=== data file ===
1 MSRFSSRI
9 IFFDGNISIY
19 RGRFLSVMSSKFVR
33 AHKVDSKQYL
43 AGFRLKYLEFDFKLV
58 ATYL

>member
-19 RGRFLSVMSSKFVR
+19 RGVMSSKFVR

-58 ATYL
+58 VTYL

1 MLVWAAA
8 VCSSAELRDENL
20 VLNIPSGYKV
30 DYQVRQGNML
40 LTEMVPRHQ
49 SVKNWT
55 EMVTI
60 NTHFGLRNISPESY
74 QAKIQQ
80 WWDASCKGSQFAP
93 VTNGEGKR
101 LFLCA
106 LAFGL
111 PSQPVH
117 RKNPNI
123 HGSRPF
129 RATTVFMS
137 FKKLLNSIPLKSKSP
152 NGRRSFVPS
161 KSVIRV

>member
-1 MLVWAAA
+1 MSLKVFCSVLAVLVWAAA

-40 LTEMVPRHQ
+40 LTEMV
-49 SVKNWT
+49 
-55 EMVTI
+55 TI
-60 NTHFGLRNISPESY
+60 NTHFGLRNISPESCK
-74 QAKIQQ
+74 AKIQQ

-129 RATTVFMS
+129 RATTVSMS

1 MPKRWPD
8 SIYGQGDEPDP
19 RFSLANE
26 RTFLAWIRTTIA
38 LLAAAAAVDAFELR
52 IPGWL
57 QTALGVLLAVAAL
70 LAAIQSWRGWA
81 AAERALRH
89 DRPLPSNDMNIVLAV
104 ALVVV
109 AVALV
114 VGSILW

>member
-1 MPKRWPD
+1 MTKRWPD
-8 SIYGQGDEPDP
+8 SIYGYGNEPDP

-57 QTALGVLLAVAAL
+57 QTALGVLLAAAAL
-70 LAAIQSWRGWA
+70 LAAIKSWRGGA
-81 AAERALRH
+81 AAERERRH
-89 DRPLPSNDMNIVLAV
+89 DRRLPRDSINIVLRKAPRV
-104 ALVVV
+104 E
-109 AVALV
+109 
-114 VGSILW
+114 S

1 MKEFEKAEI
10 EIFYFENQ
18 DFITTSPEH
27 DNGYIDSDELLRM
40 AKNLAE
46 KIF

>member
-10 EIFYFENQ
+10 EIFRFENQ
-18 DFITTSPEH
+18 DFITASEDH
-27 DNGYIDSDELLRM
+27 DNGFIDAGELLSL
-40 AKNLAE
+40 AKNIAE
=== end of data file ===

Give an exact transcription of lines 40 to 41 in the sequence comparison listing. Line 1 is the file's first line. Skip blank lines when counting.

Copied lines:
+55 TI
-60 NTHFGLRNISPESY